Friday, May 1, 2015

The Yemeni crisis...the calculations and consequences

Khalil Al-Anani 


Suddenly and without warning, the Kingdom of Saudi Arabia announced its decision to suspend "Operation Decisive Storm" around three weeks into the assault. It then said that it intends to launch another military operation known as "Operation Restore Hope". Between "Storm" and "Hope" observers of this situation find themselves puzzled and unsure about how to interpret these rapid developments on the Yemeni front and the region at large. What are the considerations and what wisdom can be extracted from the development of the Yemeni crisis within the next phase?
Have the Saudis changed their objectives or were they achieved? When Decisive Storm was launched on 26 March, there were several goals, some which were declared openly while others remained unspoken. The three publicised goals of the Saudi-led operation were: protecting Yemen's legitimacy as it is represented by Abed Rabbo Mansour Hadi's presidency; dismantling the Houthis' military capabilities, especially after they were able to take over nearly 70 per cent of the Yemeni military with the help of ousted president Ali Abdullah Saleh; and preventing the Houthis from threatening the security of neighbouring countries, especially across Saudi Arabia's southern border.
Unofficially, Riyadh hoped to curb Iran's growing political influence in the region and achieve a balance between Tehran and the Arab world. This is part of the Saudis' wider effort to counter the sense of alienation that is currently being experienced by some Arab capitals which are allied to Iran.
From the Saudi perspective, most of these objectives have been achieved, to varying degrees. Decisive Storm succeeded in stopping the Houthi expansion towards Aden, which became home to President Hadi after he fled from Sanaa. If the Houthis had occupied this vital city, it would have paved the way for their expansion in Yemen's other major cities.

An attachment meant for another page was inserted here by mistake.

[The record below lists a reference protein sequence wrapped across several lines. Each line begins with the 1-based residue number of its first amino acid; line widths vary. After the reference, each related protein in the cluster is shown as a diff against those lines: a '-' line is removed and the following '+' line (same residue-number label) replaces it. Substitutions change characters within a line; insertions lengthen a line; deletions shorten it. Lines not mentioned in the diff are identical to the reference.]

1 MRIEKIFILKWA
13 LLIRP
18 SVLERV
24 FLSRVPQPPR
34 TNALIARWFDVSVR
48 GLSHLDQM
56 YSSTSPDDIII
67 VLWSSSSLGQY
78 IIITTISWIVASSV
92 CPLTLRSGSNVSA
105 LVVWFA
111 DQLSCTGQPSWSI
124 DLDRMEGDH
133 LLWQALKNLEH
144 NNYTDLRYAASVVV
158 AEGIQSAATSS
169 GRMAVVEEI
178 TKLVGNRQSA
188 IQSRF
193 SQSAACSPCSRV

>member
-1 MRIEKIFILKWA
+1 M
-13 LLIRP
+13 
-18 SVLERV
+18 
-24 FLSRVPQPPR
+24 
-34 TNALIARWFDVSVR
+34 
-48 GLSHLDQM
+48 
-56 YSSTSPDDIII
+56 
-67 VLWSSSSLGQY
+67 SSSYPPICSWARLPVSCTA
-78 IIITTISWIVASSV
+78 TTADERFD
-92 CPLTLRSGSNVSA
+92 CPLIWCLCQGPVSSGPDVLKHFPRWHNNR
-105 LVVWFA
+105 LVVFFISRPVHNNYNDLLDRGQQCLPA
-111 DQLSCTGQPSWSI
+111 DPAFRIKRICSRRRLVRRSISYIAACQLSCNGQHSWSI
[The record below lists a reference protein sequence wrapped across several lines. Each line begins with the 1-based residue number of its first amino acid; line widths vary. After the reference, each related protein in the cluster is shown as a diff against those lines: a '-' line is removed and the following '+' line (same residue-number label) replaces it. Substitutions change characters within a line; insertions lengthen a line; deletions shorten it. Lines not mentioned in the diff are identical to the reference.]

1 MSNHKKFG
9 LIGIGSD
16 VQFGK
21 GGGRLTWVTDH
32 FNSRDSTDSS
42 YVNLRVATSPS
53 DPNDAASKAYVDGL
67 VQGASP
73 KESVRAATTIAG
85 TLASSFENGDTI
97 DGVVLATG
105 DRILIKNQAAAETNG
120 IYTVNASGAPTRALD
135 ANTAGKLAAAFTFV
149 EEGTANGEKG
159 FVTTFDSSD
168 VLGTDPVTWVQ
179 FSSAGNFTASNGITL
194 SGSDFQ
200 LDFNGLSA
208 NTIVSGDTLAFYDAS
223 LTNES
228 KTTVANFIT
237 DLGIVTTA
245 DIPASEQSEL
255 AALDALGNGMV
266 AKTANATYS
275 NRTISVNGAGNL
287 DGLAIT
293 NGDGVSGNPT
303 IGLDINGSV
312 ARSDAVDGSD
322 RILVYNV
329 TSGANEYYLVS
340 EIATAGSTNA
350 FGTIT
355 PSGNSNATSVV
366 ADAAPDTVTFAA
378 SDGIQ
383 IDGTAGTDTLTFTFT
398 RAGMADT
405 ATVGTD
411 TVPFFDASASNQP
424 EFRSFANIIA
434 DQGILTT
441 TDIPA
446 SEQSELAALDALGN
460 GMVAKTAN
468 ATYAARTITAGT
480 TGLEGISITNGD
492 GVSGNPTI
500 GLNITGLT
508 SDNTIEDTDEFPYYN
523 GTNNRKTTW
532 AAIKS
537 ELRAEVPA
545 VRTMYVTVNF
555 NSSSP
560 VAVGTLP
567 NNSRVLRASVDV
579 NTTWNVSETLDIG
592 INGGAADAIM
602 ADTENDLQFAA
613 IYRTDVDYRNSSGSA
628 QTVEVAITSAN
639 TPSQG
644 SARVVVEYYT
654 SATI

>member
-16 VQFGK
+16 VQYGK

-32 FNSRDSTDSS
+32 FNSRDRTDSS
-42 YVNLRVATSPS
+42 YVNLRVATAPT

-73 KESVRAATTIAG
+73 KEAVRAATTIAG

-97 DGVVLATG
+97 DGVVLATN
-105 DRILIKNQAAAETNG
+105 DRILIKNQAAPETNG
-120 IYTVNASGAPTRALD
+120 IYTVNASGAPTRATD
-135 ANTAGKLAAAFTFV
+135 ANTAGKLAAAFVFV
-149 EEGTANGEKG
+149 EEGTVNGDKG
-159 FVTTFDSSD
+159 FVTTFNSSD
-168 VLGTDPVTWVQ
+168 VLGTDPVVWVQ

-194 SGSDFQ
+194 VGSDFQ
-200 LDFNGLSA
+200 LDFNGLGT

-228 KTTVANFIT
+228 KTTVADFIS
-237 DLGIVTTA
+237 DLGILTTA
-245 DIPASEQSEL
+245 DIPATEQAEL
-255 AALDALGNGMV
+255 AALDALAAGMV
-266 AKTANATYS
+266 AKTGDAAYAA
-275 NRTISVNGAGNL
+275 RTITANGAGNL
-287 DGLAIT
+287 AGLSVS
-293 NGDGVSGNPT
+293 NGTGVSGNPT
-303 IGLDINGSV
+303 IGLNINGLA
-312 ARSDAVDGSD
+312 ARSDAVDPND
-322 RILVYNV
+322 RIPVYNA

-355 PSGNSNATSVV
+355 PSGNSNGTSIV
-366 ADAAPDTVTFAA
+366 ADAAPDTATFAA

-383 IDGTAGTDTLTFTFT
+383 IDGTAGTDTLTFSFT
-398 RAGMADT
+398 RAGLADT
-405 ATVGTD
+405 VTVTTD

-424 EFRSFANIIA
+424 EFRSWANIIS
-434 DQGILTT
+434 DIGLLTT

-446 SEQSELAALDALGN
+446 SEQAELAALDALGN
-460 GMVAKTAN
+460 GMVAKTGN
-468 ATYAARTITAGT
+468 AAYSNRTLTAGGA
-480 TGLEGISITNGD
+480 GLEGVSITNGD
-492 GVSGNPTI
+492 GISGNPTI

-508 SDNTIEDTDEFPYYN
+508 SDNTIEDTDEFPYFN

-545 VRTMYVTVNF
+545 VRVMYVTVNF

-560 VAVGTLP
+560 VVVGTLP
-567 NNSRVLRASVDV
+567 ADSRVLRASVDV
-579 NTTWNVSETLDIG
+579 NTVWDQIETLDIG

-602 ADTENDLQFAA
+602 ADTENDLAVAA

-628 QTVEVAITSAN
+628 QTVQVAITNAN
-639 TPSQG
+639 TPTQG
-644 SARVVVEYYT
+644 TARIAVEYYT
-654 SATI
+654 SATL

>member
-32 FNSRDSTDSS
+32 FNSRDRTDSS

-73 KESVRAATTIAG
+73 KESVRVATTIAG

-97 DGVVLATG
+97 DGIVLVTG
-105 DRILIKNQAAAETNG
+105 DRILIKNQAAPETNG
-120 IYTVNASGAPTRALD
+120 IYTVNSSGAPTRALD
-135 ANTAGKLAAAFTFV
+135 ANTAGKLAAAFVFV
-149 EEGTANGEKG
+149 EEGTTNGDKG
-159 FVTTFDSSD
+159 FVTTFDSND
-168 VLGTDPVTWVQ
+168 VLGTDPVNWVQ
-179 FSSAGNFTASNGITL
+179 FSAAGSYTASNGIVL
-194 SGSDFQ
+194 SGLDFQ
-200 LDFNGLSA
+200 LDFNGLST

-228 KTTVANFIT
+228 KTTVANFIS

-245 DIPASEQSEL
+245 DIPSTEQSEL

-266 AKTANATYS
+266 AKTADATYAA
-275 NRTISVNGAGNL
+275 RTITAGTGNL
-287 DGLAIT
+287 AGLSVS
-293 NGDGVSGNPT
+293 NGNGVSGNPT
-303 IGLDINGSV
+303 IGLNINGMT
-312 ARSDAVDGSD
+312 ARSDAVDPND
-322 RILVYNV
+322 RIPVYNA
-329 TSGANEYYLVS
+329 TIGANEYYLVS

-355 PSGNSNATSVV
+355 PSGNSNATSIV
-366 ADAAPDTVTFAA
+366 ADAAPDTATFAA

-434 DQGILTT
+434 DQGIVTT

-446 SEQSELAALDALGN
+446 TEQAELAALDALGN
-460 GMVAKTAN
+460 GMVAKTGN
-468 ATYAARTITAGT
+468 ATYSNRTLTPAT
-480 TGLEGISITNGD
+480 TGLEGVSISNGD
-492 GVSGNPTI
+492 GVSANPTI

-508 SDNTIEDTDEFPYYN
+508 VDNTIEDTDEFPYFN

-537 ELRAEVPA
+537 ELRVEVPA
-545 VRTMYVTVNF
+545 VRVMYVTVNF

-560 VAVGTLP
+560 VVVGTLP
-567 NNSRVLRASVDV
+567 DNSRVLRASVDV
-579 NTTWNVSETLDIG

Hadi is currently outside Yemen and it is important that he does not return before a political settlement is reached. According to Prime Minister Khaled Bahah, the president will stay away even though the Houthis and ex-president have yet to depose him. Such a threat was acknowledged by UN Resolution 2216, which did not acknowledge Hadi's legitimacy explicitly, but outlined and emphasised the need to protect him from the Houthis and Saleh.
It has, however, also become clear that the Saudi-led airstrikes against the Houthi rebels have succeeded in destroying most of the group's military capability. A Saudi military spokesman has claimed that Yemeni airspace is now completely under the control of his country's air force. It also seems that the Houthis no longer have any offensive capabilities, either by air or on the ground, and so no longer pose a threat to Saudi Arabia's southern border.
Nevertheless, fighting continues between the Houthis and their allies on one side and popular resistance groups and tribesmen on the other. This could last for months unless a political solution is found that is acceptable to all.
Operation Decisive Storm was the first warning from the Gulf countries, particularly Saudi Arabia, to Iran not to play in the kingdom's backyard. We can also say that Decisive Storm created a new sense of balance and deterrence between Riyadh and Tehran since the latter now knows that any of its efforts to influence the region will meet resistance on local, regional and international levels.
It can be said that Saudi Arabia has won this round of the conflict with Tehran. Officials in Riyadh managed to gain UN support with its recognition that Iran's influence in the region is having a negative impact. Moreover, UN Resolution 2216 bans the supply of arms to Houthi rebels and decreed that all ships going to Yemen must be searched.
This UN resolution can in itself be viewed as a victory for Saudi and Gulf diplomacy. The passing of the resolution demonstrated a defeat for Iran and its allies in the Security Council where Russia abstained. Moscow's ambassador also refrained from using its veto, which leads us to believe that perhaps there is an unwritten agreement between Russia and the Gulf, since Decisive Storm ended just days after the resolution was passed. It is quite possible that Russia also made a secret deal with Saudi Arabia in the aftermath of the signing of the nuclear agreement with Tehran.